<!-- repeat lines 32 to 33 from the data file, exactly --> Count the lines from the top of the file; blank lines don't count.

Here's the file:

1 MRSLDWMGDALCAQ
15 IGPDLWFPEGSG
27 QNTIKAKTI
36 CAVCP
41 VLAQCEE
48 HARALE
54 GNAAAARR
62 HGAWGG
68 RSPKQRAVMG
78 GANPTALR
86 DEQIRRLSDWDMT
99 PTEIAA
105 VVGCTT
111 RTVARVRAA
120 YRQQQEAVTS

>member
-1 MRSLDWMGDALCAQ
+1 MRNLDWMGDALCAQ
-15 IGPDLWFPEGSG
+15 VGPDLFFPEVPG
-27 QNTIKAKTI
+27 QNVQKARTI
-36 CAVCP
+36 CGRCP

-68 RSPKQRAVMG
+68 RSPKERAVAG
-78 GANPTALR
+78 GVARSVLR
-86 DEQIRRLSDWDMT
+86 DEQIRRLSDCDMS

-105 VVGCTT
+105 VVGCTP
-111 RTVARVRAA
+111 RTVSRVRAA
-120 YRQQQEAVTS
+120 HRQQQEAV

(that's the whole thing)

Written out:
+105 VVGCTP
-111 RTVARVRAA